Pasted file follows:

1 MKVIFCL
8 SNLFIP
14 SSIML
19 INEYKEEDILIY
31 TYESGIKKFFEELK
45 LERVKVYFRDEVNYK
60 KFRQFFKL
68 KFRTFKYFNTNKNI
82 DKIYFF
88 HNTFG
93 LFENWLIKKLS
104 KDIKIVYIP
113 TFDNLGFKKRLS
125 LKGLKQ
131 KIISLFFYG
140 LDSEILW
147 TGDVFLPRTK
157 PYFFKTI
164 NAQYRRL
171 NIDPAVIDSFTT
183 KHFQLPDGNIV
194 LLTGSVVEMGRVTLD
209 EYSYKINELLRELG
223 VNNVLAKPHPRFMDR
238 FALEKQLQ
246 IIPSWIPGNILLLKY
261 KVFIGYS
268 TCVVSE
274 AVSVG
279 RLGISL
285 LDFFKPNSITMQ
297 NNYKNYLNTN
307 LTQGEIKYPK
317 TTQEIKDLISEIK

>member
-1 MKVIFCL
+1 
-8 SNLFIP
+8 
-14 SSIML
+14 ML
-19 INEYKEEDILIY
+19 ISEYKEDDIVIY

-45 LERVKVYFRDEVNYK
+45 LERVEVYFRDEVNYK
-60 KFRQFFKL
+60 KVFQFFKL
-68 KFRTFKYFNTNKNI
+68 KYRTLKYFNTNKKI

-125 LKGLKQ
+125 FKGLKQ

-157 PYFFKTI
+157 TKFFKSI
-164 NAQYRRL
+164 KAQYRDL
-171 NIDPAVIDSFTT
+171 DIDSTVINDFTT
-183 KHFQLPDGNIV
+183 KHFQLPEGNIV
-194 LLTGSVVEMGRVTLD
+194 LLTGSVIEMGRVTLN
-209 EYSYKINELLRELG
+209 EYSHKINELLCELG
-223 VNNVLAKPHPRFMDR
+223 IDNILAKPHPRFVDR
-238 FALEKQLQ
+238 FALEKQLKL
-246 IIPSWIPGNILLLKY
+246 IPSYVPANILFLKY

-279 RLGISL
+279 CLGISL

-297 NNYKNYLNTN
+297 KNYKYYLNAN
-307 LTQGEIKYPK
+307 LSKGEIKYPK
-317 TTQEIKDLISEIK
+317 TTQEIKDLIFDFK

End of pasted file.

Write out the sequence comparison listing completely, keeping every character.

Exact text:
1 MKVIFCL
8 SNLFIP
14 SSIML
19 INEYKEEDILIY
31 TYESGIKKFFEELK
45 LERVKVYFRDEVNYK
60 KFRQFFKL
68 KFRTFKYFNTNKNI
82 DKIYFF
88 HNTFG
93 LFENWLIKKLS
104 KDIKIVYIP
113 TFDNLGFKKRLS
125 LKGLKQ
131 KIISLFFYG
140 LDSEILW
147 TGDVFLPRTK
157 PYFFKTI
164 NAQYRRL
171 NIDPAVIDSFTT
183 KHFQLPDGNIV
194 LLTGSVVEMGRVTLD
209 EYSYKINELLRELG
223 VNNVLAKPHPRFMDR
238 FALEKQLQ
246 IIPSWIPGNILLLKY
261 KVFIGYS
268 TCVVSE
274 AVSVG
279 RLGISL
285 LDFFKPNSITMQ
297 NNYKNYLNTN
307 LTQGEIKYPK
317 TTQEIKDLISEIK

>member
-1 MKVIFCL
+1 
-8 SNLFIP
+8 
-14 SSIML
+14 ML
-19 INEYKEEDILIY
+19 ISEYKEDDIVIY

-45 LERVKVYFRDEVNYK
+45 LERVEVYFRDEVNYK
-60 KFRQFFKL
+60 KVFQFFKL
-68 KFRTFKYFNTNKNI
+68 KYRTLKYFNTNKKI

-125 LKGLKQ
+125 FKGLKQ

-157 PYFFKTI
+157 TKFFKSI
-164 NAQYRRL
+164 KAQYRDL
-171 NIDPAVIDSFTT
+171 DIDSTVINDFTT
-183 KHFQLPDGNIV
+183 KHFQLPEGNIV
-194 LLTGSVVEMGRVTLD
+194 LLTGSVIEMGRVTLN
-209 EYSYKINELLRELG
+209 EYSHKINELLCELG
-223 VNNVLAKPHPRFMDR
+223 IDNILAKPHPRFVDR
-238 FALEKQLQ
+238 FALEKQLKL
-246 IIPSWIPGNILLLKY
+246 IPSYVPANILFLKY

-279 RLGISL
+279 CLGISL

-297 NNYKNYLNTN
+297 KNYKYYLNAN
-307 LTQGEIKYPK
+307 LSKGEIKYPK
-317 TTQEIKDLISEIK
+317 TTQEIKDLIFDFK